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Tuesday, October 4, 2011

Moron Monaco

I may have spelled that wrong. For such a little country, there's a lot to see. As I said, they had just had a royal wedding so it was all spiffed up. Here is the Ministry of Justice. I don't know, is it like the DMV or something?

And the old town, which is also the only town. Actually Albert has deluded himself into thinking he has five prefectures, or something to that effect. We would call that a "housing development."

We finally got a cab down out of there to the Grand Place, which is basically a very slow-moving parking lot full of very expensive cars.

Here we ate and waited to go gambling at the Grand Casino. Yeah, with the two towers. Bigger than the Palais Royale by far. See: Palais Royale:

Cafe Paris:

Gran Casino. Which is bigger, girls and boys?

And also the front of the casino before they open for business at 2 PM:

Here is also where I had camera issues again, but luckily I got all the pictures I needed to take, because you can't photograph the inside of the casino. Some people snuck their cell phones in and did it anyway, because of the rotating toilet seats, but I just don't care all that much. After lunch we hid out in the Haagen Dasz until 2 PM, played some video poker, lost three Euros, and left. It was so freakin' hot, we couldn't take any more.

I suppose the appeal of these Riviera yacht slums must make itself plainer when it's not high summer. My last comment on these floating slums is this. A lot of the women on the boat, whenever they saw a yacht slum, would say things like, "Oh, wouldn't you love to have one of those? Wouldn't you like a tour of one?" and so on. Why, no thank you, I'd rather not spend any time at all with people who individually have the carbon footprint of an African micro-nation. We wouldn't have much to say to one another. And here's another thing about those yachts, and up close, you can see it, and even smell it. Anyone who's been on a cruise knows that, when the ship is stationary, the decks are hot as hell, even in the shade. They pump their bilges into the marina, and there it sits, all around your zillion-Euro beauty. If you attempt to sit outdoors on a stationary vessel, you will combust. As soon as the excitement of being on a ship wears off, you head for an air conditioned lounge, and you don't go out again until the ship is moving. So what do you think it's like on a yacht jammed between its neighbors without a breath of fresh air, all the diesel generators running to produce air conditioning, and everyone around you sweating like a pig? You go hide in a dark lounge there, too, until it moves. You can get that very same experience, with a lot more air circulation, on a cruise with a few hundred people, and use up a lot less of the world's resources per capita.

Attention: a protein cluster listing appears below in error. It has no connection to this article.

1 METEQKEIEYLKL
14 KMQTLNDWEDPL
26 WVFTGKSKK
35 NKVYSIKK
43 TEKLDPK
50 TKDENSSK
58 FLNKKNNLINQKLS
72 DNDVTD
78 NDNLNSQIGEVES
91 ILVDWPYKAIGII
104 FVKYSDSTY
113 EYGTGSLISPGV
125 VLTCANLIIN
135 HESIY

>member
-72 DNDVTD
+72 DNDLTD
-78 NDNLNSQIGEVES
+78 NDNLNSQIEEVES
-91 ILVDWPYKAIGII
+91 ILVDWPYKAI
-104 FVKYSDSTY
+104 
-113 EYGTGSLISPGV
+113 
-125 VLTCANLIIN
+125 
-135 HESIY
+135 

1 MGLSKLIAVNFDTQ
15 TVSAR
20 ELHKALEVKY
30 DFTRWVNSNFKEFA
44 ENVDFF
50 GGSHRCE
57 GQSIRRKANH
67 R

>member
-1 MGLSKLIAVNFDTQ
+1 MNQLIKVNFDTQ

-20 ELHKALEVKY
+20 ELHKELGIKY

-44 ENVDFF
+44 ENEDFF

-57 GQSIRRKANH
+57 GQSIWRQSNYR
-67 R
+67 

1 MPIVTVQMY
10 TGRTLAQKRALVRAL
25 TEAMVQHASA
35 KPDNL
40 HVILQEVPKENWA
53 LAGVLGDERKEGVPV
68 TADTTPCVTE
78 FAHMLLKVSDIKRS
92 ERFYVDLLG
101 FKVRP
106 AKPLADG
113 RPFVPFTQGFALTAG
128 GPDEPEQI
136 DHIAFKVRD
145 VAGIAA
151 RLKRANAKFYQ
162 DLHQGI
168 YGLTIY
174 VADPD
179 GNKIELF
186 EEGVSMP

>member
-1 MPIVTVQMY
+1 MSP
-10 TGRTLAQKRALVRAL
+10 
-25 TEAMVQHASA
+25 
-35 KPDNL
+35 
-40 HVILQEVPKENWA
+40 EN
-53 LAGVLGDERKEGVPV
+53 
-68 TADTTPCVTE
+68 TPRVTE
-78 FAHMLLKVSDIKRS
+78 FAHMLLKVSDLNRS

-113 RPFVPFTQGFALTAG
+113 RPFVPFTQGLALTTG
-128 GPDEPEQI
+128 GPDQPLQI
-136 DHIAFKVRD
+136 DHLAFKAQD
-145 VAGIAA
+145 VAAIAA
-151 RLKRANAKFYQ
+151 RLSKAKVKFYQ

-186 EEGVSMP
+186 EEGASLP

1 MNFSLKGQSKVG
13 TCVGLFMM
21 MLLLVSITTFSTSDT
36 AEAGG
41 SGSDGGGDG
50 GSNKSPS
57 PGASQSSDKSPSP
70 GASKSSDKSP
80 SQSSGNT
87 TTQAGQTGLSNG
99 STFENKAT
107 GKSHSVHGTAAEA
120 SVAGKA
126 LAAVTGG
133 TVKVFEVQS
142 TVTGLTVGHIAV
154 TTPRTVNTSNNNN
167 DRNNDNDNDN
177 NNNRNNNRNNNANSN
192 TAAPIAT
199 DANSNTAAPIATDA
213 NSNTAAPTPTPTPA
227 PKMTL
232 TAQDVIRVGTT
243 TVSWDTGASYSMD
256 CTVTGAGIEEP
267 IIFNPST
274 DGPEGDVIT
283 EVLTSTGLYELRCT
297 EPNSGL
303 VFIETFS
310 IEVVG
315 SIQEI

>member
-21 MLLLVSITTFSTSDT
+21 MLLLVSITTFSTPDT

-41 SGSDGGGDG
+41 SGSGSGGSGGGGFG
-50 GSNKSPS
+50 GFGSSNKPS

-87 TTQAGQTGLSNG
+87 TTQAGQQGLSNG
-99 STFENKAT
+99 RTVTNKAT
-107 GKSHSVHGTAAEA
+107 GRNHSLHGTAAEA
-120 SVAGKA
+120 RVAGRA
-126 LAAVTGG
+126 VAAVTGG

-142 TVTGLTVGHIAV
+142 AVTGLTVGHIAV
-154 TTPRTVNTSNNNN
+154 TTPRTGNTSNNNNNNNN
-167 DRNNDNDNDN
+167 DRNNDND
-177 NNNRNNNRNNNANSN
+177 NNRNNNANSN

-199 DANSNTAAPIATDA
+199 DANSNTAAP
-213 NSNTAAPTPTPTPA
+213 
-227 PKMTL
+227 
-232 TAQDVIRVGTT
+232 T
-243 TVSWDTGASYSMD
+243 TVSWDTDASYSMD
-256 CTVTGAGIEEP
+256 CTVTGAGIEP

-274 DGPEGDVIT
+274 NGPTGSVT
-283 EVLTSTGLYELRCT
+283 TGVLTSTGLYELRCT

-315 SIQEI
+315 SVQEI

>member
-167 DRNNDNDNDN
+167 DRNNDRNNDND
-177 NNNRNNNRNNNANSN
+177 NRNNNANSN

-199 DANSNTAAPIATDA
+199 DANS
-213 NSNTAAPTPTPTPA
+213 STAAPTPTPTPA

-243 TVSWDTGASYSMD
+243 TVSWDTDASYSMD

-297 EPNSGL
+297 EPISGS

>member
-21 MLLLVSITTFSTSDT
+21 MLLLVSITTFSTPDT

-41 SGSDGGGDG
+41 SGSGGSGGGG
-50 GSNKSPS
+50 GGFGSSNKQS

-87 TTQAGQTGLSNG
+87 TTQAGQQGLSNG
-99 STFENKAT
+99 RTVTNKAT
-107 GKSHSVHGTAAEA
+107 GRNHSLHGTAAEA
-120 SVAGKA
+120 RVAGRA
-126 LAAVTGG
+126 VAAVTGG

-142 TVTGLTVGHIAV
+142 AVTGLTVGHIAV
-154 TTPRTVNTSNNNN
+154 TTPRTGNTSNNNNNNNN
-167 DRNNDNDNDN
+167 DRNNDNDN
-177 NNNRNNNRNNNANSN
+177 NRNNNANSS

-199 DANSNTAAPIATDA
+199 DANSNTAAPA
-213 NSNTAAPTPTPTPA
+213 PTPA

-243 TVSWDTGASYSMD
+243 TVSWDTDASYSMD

Fascinating little place, very pretty, and very crowded.

The three or four hours we spent there were just right.

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